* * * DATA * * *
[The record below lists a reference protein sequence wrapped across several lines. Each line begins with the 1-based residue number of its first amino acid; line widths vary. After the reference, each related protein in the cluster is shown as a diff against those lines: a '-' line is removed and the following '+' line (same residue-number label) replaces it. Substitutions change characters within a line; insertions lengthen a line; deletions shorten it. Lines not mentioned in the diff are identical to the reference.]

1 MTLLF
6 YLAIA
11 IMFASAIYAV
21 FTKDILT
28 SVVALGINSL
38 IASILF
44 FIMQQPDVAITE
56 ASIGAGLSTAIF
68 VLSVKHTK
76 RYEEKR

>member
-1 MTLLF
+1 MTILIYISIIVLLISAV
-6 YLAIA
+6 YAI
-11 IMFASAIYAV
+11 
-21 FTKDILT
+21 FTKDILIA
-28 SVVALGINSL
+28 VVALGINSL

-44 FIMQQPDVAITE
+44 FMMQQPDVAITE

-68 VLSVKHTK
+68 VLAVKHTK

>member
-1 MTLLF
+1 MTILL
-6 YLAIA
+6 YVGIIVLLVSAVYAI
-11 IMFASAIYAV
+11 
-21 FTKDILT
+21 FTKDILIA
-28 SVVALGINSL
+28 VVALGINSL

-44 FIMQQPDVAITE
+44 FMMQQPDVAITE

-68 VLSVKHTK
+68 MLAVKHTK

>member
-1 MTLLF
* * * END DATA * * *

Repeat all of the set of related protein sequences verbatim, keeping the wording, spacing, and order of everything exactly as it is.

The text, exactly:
[The record below lists a reference protein sequence wrapped across several lines. Each line begins with the 1-based residue number of its first amino acid; line widths vary. After the reference, each related protein in the cluster is shown as a diff against those lines: a '-' line is removed and the following '+' line (same residue-number label) replaces it. Substitutions change characters within a line; insertions lengthen a line; deletions shorten it. Lines not mentioned in the diff are identical to the reference.]

1 MTLLF
6 YLAIA
11 IMFASAIYAV
21 FTKDILT
28 SVVALGINSL
38 IASILF
44 FIMQQPDVAITE
56 ASIGAGLSTAIF
68 VLSVKHTK
76 RYEEKR

>member
-1 MTLLF
+1 MTILIYISIIVLLISAV
-6 YLAIA
+6 YAI
-11 IMFASAIYAV
+11 
-21 FTKDILT
+21 FTKDILIA
-28 SVVALGINSL
+28 VVALGINSL

-44 FIMQQPDVAITE
+44 FMMQQPDVAITE

-68 VLSVKHTK
+68 VLAVKHTK

>member
-1 MTLLF
+1 MTILL
-6 YLAIA
+6 YVGIIVLLVSAVYAI
-11 IMFASAIYAV
+11 
-21 FTKDILT
+21 FTKDILIA
-28 SVVALGINSL
+28 VVALGINSL

-44 FIMQQPDVAITE
+44 FMMQQPDVAITE

-68 VLSVKHTK
+68 MLAVKHTK

>member
-1 MTLLF